Showing posts with label masters. Show all posts
Showing posts with label masters. Show all posts

Thursday, September 25, 2014

You Know You're Starting a New Online Class When...

You feel that familiar ache in the back of your neck from staring at your laptop screen at the wrong angle for too long…

You realize that after 8 months of a new computer, you’re only now figuring out where the “word count” option is on Word…

You’re excited the place you’re renting has numerous, mostly-empty 1-subject college-ruled notebooks left behind by prior missionary families so you don’t have to go buy one…

You start scouting out the closest coffee shops for places to escape your dining room table during coursework… (and suddenly remember the insane cost of an apple cider drink at said locations)…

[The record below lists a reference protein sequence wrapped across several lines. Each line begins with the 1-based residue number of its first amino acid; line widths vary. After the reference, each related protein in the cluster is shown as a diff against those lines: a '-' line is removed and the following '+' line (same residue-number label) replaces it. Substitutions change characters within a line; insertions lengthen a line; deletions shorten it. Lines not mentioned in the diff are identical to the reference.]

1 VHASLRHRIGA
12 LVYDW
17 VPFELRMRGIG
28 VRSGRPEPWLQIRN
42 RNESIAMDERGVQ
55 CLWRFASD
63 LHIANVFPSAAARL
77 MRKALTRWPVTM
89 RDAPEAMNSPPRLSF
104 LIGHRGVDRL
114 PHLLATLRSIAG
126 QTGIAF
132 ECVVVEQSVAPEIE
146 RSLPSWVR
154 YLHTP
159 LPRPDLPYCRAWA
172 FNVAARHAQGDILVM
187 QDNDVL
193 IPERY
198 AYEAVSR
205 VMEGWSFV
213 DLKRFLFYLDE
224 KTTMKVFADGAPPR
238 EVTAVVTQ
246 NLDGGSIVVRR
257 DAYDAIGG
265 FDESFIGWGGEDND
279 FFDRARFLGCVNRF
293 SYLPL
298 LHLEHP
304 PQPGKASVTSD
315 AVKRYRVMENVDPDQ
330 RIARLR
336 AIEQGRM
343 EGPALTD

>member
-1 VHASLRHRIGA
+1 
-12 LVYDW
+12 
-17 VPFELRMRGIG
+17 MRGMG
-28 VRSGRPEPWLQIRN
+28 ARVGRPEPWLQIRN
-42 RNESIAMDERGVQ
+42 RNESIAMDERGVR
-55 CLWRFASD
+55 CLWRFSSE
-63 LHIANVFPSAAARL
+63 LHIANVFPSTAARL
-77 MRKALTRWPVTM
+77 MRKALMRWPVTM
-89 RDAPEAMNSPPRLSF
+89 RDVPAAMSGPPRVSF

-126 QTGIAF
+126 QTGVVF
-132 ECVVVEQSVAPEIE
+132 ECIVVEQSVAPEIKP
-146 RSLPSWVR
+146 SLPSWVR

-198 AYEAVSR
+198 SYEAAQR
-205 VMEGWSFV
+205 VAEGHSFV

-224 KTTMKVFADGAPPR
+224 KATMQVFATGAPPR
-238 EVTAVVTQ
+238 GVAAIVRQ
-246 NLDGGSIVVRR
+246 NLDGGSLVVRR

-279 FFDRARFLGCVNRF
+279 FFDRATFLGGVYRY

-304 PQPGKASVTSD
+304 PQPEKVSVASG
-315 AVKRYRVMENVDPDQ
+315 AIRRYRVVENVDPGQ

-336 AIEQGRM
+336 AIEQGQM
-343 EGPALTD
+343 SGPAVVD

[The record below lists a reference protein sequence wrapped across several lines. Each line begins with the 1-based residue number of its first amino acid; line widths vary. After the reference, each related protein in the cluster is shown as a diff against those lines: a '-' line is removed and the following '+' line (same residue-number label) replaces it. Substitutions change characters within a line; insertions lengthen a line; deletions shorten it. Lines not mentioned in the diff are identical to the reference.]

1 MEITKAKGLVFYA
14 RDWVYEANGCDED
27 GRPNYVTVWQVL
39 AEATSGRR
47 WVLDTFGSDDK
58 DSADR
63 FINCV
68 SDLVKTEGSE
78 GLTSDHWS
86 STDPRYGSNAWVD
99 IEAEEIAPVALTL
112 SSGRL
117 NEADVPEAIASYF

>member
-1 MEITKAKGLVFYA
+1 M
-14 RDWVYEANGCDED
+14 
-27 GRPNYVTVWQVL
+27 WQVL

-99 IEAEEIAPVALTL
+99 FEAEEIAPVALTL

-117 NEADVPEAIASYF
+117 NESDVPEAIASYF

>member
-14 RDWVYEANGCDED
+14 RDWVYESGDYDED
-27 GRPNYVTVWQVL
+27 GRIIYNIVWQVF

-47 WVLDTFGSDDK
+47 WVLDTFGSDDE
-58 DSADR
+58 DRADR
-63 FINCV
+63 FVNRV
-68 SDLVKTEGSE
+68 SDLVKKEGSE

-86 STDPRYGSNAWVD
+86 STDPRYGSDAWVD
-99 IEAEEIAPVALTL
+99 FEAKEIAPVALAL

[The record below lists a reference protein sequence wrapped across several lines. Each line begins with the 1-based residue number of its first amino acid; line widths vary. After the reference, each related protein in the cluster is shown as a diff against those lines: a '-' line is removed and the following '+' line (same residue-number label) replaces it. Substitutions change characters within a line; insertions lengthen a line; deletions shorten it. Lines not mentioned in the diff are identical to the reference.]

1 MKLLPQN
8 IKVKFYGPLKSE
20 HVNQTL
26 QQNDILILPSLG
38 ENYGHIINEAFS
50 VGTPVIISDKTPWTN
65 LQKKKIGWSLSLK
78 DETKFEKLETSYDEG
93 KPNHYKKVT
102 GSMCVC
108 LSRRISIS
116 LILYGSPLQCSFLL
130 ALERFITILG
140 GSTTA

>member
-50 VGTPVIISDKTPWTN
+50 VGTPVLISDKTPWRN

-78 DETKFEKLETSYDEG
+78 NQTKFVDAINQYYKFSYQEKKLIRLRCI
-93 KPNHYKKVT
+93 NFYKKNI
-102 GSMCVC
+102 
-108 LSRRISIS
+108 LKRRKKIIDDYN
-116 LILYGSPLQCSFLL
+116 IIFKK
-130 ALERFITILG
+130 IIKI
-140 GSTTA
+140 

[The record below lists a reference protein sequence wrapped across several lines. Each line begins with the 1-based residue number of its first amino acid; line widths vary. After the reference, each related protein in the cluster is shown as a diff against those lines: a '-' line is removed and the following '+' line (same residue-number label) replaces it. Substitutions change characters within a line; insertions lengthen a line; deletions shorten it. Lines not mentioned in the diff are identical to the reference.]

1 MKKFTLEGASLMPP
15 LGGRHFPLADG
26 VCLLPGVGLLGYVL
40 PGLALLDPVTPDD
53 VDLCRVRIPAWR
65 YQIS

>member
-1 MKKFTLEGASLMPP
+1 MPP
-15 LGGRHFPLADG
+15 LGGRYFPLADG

You remember just how much you hate getting a new email address and learning a new online set-up for a different university…

You remember how many more videos you watched during your last online-course semester for much-needed breaks in-between studying. (Tim Hawkins was a favourite last time, and Kids Change Things was created then too…)

Your supply of orange juice and V-8 Fusions decrease at dramatic rates (ok, this might just be me)…

Your collection of instrumental, non-lyrical music is pulled out like an old friend to enhance the study environment after months tucked away…

You start making lists for your blog posts after having not posted anything for two months… ;)

Monday, September 15, 2014

Catching Up